"Love Story" By Erich Segal

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ERICH SEGAL "LOVE STORY"(BOOK REPORT) During next ten minutes I would like to speak about the book by Erich Segal "Love Story". The first introduction to Segal and his works was rather prosaic. For the first time I read this book when I was a schoolgirl. There was such subject as World Culture. One day my classmates and I got the task to read Segal's "Love Story" for the further discussion. Since that time Erich Segal has become one of my favourite writers.

Being a professor of literature at Yale, he is also well-known as the author of scholarly books on classical antiquity and is considered a member of the National Advisory Council of the Peace Corps. Besides this, Segal is a screenwriter. The screenplay to the Beatles' Yellow Submarine is his brainchild.

When "Love Story" was published he was hailed as "the first important new writer of the 70's" and almost immediately the book became the number one bestseller.

The screen adaptation of the book made the headlines. The names of Ali McGraw (Jenny) and Ryan O'Neal (Oliver) were on everyone's lips. Moreover, Ali McGraw was proclaimed as a trendsetter. Thanks to her, the so-called "college style" became very popular again.

However, on the face of it there are no reasons for reading "Love Story" by Erich Segal. A preppie millionaire and a social zero's love story is a rather tedious plot with all inseparable components that are characteristic for saccharine novels. Yet, the book, written like a diary, made my emotions vibrate. Very memorable characterizations haunted me long after I had finished it.

The meeting of Oliver Barrett IV and Jennifer Cavilleri in the college's library became fated for both. The offspring of the famous millionaires and the daughter of the pasta chef understood that it was love at first sight. After graduation they decided to get married. In the eyes of Oliver Barrett III the marriage was a misalliance. There was nothing left for Oliver but to walk out of his father's life and begin his own.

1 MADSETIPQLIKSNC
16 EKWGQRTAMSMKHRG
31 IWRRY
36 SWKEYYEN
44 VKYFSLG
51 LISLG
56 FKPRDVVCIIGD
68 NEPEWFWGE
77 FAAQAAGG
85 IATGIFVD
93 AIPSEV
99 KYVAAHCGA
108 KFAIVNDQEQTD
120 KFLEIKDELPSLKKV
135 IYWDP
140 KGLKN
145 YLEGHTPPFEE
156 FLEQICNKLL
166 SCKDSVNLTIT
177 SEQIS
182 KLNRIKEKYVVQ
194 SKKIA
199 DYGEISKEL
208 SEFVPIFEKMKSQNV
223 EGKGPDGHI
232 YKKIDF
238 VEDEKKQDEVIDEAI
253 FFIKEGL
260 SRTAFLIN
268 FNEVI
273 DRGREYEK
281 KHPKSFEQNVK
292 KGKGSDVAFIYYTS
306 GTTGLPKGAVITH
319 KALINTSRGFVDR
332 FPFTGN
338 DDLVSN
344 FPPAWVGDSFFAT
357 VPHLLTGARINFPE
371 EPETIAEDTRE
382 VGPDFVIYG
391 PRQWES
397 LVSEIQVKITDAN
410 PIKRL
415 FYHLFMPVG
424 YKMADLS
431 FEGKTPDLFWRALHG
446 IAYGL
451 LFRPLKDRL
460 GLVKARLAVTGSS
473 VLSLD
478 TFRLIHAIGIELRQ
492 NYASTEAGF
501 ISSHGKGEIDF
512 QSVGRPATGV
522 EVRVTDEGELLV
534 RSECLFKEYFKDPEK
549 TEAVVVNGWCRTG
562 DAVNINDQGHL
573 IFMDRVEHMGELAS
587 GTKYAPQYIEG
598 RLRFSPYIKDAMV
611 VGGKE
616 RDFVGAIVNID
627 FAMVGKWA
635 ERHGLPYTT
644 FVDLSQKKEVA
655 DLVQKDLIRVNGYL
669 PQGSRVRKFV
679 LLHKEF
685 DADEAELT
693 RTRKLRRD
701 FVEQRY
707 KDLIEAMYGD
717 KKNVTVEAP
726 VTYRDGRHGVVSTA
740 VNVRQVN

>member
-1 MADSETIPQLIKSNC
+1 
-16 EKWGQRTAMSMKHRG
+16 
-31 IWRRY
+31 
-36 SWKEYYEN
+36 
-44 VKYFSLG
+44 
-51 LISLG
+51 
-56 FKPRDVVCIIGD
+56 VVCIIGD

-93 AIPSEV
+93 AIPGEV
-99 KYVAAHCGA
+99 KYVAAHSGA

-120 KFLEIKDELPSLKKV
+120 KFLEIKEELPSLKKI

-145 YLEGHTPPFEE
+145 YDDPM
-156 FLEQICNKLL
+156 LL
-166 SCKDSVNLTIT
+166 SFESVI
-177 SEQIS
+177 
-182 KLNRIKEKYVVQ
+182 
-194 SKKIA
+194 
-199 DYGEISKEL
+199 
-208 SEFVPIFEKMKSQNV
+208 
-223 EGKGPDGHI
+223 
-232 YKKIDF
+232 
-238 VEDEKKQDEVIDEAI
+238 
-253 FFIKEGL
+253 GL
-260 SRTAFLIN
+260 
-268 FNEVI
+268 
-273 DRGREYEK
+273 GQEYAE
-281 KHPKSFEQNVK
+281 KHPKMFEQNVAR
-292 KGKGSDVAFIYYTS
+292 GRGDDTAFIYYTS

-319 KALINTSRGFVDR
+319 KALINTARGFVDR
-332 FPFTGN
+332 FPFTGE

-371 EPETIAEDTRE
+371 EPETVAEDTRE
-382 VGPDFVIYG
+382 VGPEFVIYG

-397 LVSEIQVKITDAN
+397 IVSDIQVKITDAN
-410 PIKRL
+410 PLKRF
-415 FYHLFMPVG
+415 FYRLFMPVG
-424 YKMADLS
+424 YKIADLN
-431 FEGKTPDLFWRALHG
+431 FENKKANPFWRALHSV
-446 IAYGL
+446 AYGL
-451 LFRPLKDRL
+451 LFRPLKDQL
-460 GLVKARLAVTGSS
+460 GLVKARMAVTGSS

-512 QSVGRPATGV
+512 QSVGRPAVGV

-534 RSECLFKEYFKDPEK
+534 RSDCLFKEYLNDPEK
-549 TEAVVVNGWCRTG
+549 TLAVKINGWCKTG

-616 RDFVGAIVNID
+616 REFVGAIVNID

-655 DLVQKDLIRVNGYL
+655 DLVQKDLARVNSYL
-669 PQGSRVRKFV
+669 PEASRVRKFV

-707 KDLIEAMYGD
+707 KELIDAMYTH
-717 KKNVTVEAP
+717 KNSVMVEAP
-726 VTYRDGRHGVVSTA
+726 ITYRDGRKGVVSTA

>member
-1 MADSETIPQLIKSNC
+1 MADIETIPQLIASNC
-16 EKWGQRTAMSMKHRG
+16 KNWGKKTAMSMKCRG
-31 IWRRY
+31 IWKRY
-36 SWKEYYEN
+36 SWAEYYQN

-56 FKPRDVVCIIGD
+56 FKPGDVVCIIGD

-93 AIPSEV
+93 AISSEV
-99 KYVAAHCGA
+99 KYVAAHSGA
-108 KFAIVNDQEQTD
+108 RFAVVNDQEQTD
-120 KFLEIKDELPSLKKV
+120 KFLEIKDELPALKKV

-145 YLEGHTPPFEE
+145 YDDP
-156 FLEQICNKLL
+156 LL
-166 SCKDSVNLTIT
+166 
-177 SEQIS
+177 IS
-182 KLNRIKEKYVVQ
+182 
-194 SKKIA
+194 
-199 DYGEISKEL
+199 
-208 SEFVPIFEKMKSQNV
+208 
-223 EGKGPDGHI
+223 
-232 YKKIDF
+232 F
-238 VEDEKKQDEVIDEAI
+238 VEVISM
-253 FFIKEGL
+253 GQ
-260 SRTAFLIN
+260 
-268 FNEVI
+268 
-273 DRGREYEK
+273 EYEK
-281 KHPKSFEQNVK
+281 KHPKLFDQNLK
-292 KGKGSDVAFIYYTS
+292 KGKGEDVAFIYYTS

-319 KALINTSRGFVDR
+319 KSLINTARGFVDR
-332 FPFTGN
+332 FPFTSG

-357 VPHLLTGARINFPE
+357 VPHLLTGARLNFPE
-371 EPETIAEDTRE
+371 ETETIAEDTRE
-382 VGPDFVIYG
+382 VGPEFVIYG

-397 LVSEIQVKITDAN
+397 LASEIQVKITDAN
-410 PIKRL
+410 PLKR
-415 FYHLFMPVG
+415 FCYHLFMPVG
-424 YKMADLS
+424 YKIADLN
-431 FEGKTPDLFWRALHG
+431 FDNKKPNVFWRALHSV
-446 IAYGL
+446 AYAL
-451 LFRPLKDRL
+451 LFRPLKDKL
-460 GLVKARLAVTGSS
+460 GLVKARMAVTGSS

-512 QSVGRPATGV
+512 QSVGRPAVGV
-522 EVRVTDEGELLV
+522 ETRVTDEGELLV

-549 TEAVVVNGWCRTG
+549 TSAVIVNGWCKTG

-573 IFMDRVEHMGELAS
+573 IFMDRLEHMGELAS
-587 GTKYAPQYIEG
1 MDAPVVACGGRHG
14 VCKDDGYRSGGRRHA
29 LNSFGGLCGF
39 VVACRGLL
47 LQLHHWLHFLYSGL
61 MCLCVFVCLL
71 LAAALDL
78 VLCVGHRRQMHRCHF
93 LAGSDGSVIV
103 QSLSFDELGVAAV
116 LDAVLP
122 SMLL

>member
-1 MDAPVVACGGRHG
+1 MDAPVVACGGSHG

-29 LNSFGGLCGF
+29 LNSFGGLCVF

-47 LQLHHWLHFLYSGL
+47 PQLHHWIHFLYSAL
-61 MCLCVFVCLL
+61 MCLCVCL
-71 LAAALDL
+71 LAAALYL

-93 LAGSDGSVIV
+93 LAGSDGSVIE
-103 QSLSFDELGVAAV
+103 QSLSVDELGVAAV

With the marvelous economy of the words, the writer conveys complicated feelings of the lovers rather than mere descriptions, and it is not so much what he does say as what he leaves to us to grasp between the words. It is these simplicity and lucidity of the author's style that foregrounds love. Love, which was born out of the blue. Love, which was so candid. Love, which drastically changed Oliver's and Jenny's lives.

Truly the life did switch for the newly-weds. "If a single word can describe our daily life during those three years, it is "scrounge". Before Oliver was called to the bar, he'd learned to like spaghetti, and Jenny'd learned every conceivable recipe to make pasta seem like something else. "And there is nothing romantic about it." But a genuine love, mutual understanding and patience were with Oliver and Jenny all the way.

What astonishes me most is the author's knowledge of the life-style of the youngers, their deep commitments their independence towards the parents.

The nightmare began whereas the young couple was obsessed with the idea of making a baby. Oliver was told that his wife at the age of twenty-five was dying from the incurable form of leukaemia. Till the last minute of Jenny's life, Oliver tried to act normally. The death did Jenny and Oliver part but became a push for reconciliation between the father and the son.

Having woven a mesmerizing novel about love, Segal has managed to stay at the heart of the matter and avoid a sticky bit. In a subtle manner he reminds us about love - supreme thing in life.

At the end I want to recite the words of Paul Goldberger, a man from New Journal. "Segal hag tricked us into reading a novel about youth today that hag little sex, no drugs, and a tear-jerking ending; and worse, he has made us love it, ponder it, and feel it to be completely contemporary."